Section 3: Impact of Digital Media on Individuals, Organizations and Society
The increased use of digital media is changing people’s everyday lives and the way they connect and collaborate in the broader societal context, at work and in civil society. Much of the impact of this heightened use is beneficial to both individuals and society. It is enabling unprecedented levels of communication, social interaction and community building across boundaries of time, place and social context. It is enabling individuals and speeding up the democratization of knowledge. New learning methods are possible (as has been evidenced by the World Economic Forum’s New Vision for Education project), as are ways of working, which are providing better opportunities to people in under-served communities and regions.58
But not all the impacts of increased use of digital media are positive. Research indicates that when humans excessively use digital media it can negatively influence their cognitive and behavioural development and even their mental and physical health. Hyperconnectivity, the increasing digital interconnection of people and things, has the potential to change patterns of social interaction, as face-to-face time may be substituted by online interaction. In addition, greater technology enablement of work (and the resulting fragmentation of jobs) threatens the security of jobs traditionally considered as skilled in the developed world.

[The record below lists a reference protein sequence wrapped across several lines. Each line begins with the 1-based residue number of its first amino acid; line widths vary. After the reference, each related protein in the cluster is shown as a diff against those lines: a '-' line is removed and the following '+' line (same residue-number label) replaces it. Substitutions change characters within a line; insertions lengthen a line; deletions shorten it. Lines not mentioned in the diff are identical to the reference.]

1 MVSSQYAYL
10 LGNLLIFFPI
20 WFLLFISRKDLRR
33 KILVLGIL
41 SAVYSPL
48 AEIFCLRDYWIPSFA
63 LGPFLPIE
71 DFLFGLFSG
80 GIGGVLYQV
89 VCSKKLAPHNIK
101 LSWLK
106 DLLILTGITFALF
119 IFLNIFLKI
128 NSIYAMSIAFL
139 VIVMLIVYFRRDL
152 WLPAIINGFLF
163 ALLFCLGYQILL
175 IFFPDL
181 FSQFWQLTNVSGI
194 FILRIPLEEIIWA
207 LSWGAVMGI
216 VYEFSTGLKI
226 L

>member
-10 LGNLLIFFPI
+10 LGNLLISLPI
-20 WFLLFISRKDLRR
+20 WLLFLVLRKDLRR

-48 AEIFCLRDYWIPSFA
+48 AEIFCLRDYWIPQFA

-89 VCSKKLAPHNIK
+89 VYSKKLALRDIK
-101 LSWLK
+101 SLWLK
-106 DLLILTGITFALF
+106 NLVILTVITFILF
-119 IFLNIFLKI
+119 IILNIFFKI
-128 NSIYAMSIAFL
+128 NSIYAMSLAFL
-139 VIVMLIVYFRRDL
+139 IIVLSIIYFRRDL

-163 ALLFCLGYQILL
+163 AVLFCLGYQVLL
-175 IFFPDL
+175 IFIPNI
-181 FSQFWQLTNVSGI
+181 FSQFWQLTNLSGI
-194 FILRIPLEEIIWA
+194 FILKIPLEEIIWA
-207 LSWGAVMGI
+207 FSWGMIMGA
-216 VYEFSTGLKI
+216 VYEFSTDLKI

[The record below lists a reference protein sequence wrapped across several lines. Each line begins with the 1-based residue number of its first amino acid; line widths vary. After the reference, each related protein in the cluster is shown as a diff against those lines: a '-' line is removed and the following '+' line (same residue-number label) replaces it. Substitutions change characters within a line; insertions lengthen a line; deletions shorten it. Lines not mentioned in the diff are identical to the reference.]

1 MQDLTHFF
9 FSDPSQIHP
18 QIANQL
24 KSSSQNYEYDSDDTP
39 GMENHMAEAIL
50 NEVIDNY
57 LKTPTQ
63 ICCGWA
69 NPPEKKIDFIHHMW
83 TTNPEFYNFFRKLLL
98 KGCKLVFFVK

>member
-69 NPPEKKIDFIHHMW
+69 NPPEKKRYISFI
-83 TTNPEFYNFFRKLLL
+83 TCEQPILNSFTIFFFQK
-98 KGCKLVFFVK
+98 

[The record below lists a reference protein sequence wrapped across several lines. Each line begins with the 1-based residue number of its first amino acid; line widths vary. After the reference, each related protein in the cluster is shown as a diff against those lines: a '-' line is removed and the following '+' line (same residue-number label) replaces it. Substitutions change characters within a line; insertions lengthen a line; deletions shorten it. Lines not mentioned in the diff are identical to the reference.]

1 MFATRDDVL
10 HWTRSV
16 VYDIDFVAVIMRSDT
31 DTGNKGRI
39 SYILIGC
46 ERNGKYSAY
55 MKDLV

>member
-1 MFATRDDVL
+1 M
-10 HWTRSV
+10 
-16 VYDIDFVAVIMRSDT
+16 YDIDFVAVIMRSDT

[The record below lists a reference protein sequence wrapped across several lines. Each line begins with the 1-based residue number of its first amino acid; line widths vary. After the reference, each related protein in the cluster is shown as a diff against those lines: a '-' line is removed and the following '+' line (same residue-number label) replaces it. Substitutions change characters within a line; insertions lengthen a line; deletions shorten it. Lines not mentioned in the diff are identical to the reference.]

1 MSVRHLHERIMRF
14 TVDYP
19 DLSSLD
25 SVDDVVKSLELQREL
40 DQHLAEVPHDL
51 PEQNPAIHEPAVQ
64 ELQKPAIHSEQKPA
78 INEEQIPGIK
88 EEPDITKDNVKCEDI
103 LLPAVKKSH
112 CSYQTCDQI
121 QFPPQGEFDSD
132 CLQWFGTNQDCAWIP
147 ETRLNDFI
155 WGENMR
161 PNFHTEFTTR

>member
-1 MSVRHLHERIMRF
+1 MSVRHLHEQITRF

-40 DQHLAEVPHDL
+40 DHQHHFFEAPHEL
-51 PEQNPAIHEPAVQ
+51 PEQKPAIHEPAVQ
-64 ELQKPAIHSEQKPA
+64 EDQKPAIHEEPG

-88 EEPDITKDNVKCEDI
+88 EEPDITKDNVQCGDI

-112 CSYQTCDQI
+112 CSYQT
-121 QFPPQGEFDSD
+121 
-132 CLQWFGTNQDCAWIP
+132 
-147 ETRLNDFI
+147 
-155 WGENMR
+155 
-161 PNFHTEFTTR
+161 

Whether individuals see the impact of increased digital media use as positive or negative depends greatly on where they live. The Implications of Digital Media Survey showed that only about one-quarter of respondents from Germany and the USA think that digital media has improved the quality of their social, professional and overall lives. By contrast, about two-thirds of respondents in Brazil and China believe this. Respondents in South Africa are roughly split on the question (Table 15).
However, despite believing that digital media has improved their lives, a higher percentage of respondents in Brazil and China also believes they should reduce usage (33-44%). Meanwhile, only one-fifth and one-quarter of users in Germany and the USA, respectively, think they should do so (Table 15). These country differences are enlightening, even after accounting for cultural differences in survey response patterns.
Clearly, it is important to understand the opportunities and the risks in increased digital media usage, so that both industry and users can learn how best to exploit the benefits while mitigating the negative effects.